It can be the most stressful event swirling couples go through. After it happens, some won’t make it. Some will question everything. And some will come out stronger than ever. Which outcome will you and your rainbeau have?
Meeting your rainbeau’s parents for the first time doesn’t have to be a disaster if you prep yourself in advance. I go into great detail on how to do this successfully in SWIRLING, and if you’re nervous about the first meeting, I strongly suggest you download the electronic copy and read it in time for Thanksgiving.
Rules of Conversation
Information Gathering: Time to grill your partner, because to be forewarned is to be forearmed. Find out what topics are off-limits, because the off-the-table discussions can go beyond the standard politics and religion. Conversely, find out in advance what topics you boo’s parents love to discuss and capitalize off of that knowledge. For example, “John tells me you have a hundred-year-old coin collection. I’d love to hear about it,” or “I understand you used to play classical piano. I’ve always wanted to learn. Have any tips on how I can get started?” People love to talk about themselves. The more you let your rainbeaus parents talk, the less you’ll have to struggle to make conversation.
And a few more tips to remember:
Be tactful. Don’t ask your honey’s mother if she’s happy with her plastic surgery.
Don’t brag. It will be tempting, especially if you feel you you have to “prove” yourself in some way. Don’t be the one to check off your resume like you’re in an interview. Let your guys be the one who brags about you.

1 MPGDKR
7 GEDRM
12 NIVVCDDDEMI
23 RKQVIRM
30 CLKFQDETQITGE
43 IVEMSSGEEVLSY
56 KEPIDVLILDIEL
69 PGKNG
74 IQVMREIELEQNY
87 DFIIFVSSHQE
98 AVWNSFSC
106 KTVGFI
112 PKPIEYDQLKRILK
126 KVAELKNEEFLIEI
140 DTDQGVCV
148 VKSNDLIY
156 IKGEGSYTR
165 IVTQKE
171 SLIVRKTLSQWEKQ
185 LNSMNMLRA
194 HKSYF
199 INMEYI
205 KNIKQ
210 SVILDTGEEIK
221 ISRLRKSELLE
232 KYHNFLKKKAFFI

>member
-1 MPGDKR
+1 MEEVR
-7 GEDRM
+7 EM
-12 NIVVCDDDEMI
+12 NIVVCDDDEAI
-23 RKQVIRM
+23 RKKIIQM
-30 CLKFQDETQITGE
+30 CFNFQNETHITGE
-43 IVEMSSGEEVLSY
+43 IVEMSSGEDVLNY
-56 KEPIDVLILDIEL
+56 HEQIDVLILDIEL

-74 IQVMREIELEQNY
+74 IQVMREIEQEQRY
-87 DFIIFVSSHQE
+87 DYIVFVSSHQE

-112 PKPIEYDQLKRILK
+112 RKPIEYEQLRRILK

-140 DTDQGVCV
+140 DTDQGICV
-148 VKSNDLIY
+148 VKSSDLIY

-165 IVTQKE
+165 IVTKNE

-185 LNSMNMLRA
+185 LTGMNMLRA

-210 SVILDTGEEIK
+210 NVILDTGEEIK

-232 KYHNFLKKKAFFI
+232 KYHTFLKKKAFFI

Don’t interrupt. This was a major hurdle for me, because my family were notorious for bulldozing over people when they were trying to speak. I thought it was natural until a friend pointed out how unbelievably rude it was.
Avoid no-meaning silence fillers. Bite your tongue before you say, “Um…like, you know,” separately or altogether in a sentence. It makes you look less intelligent and insecure. It’s okay to take a few beats of silence while you get your thoughts together.
Do’s and Don’t at the Dinner Table
Do say “please and thank you”
Do know which fork, knife and spoon to use at a formal dinner setting.
Don’t wear a ton of lipstick at dinner. Some will inevitably get on your teeth and it’s just awkward to the folks around you.
This should go without saying, but don’t speak with your mouth full. If you just have to respond, put the napkin over your mouth until you stop chewing.
Don’t put your dirty fork or knife on the clean tablecloth. Keep your utensils on your plate or in your hands.
And for the love of God, turn off that frickin’ frackin’ cell phone!